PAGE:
The potassium (K) and sodium (Na) requirements of sugar beet were re-examined in a 6-year series of experiments between 2000 and 2005 using reference plots with a wide range of long-established differences in exchangeable topsoil K (Kex). Two groups of plots with a topsoil concentration Kex range of 40–550 mg/kg were used, each situated within an individual field, one on a silty clay loam at Rothamsted and the other on a contrasting sandy loam at Woburn. The interactions between topsoil Kex and applied N, K and Na fertilizers were studied at Rothamsted. Under these well-defined conditions, maximum yields of 55–71 t/ha of adjusted clean beet were achieved with a topsoil Kex concentration of 120–150 mg/kg, i.e. at Soil K Index 2–, with a small difference between the two soils being accounted for by differences in exchangeable soil Na and subsoil Kex. There were no yield responses to freshly applied fertilizer K, even on low K plots where responses might be expected. It is concluded that the existing recommendations for K fertilizer use on UK sugar beet do not need to be adjusted to allow for the higher yields of modern crops.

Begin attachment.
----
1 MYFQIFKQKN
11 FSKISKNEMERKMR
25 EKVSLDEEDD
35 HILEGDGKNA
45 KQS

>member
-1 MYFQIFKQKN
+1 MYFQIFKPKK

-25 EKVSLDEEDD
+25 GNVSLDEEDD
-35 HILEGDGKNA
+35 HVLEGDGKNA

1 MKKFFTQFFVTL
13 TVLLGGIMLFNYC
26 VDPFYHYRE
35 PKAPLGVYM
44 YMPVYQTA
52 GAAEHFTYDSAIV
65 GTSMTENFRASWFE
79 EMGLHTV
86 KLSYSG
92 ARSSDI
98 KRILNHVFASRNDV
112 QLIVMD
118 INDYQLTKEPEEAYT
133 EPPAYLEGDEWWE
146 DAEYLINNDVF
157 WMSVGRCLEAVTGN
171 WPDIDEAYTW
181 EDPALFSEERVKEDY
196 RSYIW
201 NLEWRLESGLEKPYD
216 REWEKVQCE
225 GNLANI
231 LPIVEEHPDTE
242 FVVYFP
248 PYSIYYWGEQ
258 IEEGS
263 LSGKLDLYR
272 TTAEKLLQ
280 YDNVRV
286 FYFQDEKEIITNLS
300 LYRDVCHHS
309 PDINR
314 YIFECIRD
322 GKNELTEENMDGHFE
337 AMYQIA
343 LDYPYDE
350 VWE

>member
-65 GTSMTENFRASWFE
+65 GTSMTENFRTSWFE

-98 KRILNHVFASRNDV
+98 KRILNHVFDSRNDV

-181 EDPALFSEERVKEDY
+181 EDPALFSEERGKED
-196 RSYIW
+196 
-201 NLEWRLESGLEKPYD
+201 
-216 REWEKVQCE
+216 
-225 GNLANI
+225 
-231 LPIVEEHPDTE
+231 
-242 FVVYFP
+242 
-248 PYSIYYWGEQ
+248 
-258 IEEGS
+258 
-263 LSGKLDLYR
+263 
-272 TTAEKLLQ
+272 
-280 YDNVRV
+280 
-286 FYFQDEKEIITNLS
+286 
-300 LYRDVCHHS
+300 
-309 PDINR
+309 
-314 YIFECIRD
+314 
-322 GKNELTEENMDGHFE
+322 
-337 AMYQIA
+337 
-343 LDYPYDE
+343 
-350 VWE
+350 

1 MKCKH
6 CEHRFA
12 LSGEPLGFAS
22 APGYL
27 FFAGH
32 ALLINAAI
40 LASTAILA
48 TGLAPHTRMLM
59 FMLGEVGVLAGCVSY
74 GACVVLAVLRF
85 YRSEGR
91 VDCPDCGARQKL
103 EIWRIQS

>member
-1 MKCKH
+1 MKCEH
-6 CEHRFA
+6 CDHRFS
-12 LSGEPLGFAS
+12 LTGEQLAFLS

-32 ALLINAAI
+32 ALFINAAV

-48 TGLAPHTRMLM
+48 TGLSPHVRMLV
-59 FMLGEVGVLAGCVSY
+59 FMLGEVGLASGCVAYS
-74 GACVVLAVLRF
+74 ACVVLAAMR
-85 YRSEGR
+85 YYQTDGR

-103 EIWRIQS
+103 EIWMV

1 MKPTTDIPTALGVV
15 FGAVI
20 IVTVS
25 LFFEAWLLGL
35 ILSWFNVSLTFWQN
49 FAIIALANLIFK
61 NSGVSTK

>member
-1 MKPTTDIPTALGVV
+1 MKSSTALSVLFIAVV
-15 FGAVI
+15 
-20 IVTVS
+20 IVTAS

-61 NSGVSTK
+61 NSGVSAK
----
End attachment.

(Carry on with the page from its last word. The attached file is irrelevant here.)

There were no yield responses to NaCl fertilizer at any level of topsoil Kex at Rothamsted (where the soil contained 15–20 mg Na/kg), but yields were increased on low Kex plots at Woburn whose sandy loam contained only 5–10 mg Na/kg. The uptake of Na from the applied NaCl fertilizer was strongly influenced by the exchangeable K and Na status of the soil. On the low Na soil at Woburn, almost all of the applied Na was taken up by sugar beet grown on plots with low concentrations of topsoil Kex and half of it on plots with adequate concentrations of topsoil Kex compared with two-thirds and one-fifth, respectively, on the higher Na-content soil at Rothamsted.